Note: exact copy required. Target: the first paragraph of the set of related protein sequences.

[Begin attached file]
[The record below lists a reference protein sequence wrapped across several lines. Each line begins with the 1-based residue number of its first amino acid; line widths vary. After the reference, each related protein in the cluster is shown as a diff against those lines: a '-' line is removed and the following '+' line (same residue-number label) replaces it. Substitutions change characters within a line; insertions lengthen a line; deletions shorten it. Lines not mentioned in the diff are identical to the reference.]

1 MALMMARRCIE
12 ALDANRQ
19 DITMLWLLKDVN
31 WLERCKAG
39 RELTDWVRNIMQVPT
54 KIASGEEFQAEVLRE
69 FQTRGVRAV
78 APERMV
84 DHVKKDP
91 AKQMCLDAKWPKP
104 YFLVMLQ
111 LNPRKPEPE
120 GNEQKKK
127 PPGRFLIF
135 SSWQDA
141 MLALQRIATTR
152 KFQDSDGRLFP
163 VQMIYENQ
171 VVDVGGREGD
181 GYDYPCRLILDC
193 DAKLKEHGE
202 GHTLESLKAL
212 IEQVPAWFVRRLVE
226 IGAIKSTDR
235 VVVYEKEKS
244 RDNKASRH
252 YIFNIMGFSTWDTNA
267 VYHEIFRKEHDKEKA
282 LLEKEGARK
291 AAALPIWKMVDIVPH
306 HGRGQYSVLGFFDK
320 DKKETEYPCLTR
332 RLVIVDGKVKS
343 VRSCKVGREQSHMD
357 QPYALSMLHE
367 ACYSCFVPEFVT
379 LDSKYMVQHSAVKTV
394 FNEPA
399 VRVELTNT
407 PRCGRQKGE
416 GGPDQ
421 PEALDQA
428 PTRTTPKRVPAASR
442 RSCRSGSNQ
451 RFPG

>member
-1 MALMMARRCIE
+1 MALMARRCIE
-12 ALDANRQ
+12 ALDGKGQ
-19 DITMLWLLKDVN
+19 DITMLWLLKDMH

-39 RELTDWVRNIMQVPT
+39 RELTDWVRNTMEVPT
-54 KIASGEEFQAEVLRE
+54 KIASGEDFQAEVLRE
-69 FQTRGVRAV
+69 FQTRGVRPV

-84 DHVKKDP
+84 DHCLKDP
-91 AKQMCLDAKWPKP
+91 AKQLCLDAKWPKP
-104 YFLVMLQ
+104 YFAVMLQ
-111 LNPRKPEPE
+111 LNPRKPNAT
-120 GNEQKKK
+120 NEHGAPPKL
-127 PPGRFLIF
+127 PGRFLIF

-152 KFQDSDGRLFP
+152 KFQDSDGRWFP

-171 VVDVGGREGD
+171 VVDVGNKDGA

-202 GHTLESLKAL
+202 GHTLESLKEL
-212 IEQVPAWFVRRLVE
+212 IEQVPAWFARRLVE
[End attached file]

[The record below lists a reference protein sequence wrapped across several lines. Each line begins with the 1-based residue number of its first amino acid; line widths vary. After the reference, each related protein in the cluster is shown as a diff against those lines: a '-' line is removed and the following '+' line (same residue-number label) replaces it. Substitutions change characters within a line; insertions lengthen a line; deletions shorten it. Lines not mentioned in the diff are identical to the reference.]